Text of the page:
Looking for God During the Vietnam War: A Conversation with Elan Barnehama
In Conversation with G.P. Gottlieb on the New Books Network
In Elan Barnehama’s new novel, Escape Route (Running Wild Press 2022), it’s 1968 and 13-year-old Zach is about to become a bar mitzvah. That’s when his sister changes his life by switching his radio from AM to FM. Zach’s family lives in Queens, and he’s comfortable roaming the New York City subways, heading to the public library, the Metropolitan Museum, and all kinds of diners.
Zach is in accelerated classes, smart but confused. He worries about his older sister at Columbia, the war in Vietnam, his grandparents, and how his parents escaped Europe during the Holocaust. He meets a cute girl and is beyond relieved to have his first girlfriend, his first kiss. He thinks about music, math, religion, drugs, and more than anything else, baseball. He doesn’t know when to stop asking annoying questions or irritating the people around him with his goofiness. And just in case there’s another Holocaust and they have to leave the country, he joins the AAA auto club and figures out an “Escape Route.”
G.P. Gottlieb: God plays a role, and Zach does a lot of contemplating. You write, “God spoke the world into existence, but then seemed to lack the attention span to keep the conversation going.”
Elan Barnehama: Yeah. If you look at the Bible as literature, that character seems to fade away after Moses. In the early days, he spoke directly to people. And then it was more some of the prophets having to do hallucinogens to sort of see God, but he seemed to be less and less involved. Even in Egypt, he kind of disappeared for a few hundred years, until they—I think the word was “groaned”—they groaned and that’s when Moses appeared. I just think any young kid is going to wrestle with the existence of God, and in light of the Holocaust, his father’s polio, and the Vietnam War, he really had reason to question.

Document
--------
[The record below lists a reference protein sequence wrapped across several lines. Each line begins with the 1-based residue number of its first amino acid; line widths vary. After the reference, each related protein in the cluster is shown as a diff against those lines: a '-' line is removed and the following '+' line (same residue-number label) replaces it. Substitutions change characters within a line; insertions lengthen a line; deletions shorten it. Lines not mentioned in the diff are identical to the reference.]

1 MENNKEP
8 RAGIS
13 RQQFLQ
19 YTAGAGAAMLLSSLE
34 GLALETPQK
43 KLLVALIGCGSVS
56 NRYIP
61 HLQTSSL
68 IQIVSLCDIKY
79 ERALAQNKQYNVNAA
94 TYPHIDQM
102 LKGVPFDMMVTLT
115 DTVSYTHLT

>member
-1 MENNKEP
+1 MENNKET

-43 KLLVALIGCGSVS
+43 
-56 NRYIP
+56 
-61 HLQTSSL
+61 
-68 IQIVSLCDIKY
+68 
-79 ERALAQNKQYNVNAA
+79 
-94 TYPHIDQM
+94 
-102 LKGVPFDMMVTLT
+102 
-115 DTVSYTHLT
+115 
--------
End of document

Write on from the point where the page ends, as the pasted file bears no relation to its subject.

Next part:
Elan Barnehama grew up in Queens, NYC, has lived in several places on both coasts, and currently lives in Boston. He earned an MFA from UMass, Amherst, and a BA from Binghamton University. He writes literary fiction, flash fiction, and creative non-fiction, which has appeared in Drunk Monkeys, Entropy, Rough Cut Press, Boston Accent, Jewish Fiction, RedFez, HuffPost, the New York Journal of Books, Public Radio, and elsewhere. Barnehama was a Writer-In-Residence at Wildacres, NC, and Fairhope Center for the Writing Arts in Fairhope, AL. He’s the fiction editor at Forth Magazine LA, and at different times has taught college writing—currently at American Musical and Dramatic Academy in New York, worked with at-risk youth, had a gig as a radio news guy, coached high school baseball, and did a mediocre job as a short-order cook.
G.P. Gottlieb is the author of the Whipped and Sipped Mystery Series and a prolific baker of healthful breads and pastries.